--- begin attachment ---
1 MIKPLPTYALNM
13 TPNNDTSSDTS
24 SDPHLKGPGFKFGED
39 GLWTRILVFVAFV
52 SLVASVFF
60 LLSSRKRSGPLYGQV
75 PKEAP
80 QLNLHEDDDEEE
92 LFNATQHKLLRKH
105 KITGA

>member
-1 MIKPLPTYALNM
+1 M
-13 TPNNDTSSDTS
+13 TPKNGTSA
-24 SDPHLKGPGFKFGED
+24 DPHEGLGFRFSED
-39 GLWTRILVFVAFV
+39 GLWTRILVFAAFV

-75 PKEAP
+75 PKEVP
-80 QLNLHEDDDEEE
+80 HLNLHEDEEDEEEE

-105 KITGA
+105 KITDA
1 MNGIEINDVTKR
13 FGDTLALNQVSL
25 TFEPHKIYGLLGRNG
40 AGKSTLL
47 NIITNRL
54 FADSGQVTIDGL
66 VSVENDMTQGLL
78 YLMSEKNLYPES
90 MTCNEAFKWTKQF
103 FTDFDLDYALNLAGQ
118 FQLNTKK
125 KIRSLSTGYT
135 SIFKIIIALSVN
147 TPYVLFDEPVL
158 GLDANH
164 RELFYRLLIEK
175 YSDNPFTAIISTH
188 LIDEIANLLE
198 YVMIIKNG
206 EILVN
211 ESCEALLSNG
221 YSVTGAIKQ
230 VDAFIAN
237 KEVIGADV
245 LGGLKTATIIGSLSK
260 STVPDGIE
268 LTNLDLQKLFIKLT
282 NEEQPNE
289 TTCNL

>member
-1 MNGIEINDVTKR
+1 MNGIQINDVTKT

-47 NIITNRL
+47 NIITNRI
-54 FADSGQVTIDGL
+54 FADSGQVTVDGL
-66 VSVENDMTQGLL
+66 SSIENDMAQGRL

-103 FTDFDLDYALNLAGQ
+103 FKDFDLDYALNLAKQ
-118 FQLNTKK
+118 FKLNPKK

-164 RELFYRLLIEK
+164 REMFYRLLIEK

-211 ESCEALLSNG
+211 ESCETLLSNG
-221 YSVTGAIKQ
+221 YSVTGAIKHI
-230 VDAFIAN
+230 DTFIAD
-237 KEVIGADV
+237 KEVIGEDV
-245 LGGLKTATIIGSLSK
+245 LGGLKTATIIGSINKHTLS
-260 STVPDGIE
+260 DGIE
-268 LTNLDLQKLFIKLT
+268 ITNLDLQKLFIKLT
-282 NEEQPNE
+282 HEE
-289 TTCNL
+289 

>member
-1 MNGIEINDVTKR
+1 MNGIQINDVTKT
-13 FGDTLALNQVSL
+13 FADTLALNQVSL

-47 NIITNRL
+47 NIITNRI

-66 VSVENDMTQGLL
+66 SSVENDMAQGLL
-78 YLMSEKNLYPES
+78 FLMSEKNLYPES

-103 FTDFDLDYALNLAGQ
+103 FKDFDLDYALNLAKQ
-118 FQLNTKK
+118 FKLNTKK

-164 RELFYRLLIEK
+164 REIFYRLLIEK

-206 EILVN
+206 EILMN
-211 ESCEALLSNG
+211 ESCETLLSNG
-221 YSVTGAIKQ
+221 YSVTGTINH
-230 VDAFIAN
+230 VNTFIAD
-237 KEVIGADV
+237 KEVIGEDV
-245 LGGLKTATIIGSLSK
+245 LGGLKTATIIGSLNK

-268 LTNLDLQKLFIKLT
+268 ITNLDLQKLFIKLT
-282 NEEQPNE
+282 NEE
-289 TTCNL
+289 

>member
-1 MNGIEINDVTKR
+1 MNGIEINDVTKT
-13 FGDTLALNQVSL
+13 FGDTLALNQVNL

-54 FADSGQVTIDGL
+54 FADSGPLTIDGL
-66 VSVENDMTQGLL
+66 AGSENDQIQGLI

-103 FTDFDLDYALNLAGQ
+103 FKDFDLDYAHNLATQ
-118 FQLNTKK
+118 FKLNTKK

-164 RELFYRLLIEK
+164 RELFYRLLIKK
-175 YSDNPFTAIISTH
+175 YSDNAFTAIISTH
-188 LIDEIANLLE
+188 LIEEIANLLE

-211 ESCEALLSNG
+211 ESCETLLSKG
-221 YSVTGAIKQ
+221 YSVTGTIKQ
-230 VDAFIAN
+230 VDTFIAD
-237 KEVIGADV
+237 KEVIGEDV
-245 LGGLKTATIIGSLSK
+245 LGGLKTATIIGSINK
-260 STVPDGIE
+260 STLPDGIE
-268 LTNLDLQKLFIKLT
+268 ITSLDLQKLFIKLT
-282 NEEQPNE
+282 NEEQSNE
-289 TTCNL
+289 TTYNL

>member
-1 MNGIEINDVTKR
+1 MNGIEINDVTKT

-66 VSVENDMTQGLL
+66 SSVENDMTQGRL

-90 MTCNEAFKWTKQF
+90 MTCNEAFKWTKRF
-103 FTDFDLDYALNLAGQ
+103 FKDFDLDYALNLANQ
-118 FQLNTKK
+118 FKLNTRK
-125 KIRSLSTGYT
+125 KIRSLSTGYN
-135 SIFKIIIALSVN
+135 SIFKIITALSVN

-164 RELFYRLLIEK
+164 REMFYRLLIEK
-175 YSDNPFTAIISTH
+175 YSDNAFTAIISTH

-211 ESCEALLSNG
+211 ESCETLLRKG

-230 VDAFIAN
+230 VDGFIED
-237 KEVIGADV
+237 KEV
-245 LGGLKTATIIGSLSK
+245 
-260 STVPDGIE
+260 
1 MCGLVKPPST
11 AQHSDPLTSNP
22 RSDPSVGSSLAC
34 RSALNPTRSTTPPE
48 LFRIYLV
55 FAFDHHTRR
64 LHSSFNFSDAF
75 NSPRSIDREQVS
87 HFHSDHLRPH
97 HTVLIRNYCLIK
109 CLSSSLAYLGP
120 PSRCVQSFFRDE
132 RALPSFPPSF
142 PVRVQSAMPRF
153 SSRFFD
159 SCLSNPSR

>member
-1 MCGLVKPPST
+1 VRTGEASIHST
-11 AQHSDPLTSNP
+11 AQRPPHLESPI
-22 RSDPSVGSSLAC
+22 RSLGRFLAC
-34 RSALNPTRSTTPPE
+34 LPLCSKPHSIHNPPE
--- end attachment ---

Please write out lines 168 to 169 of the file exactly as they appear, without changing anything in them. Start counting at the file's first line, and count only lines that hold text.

+103 FKDFDLDYALNLANQ
-118 FQLNTKK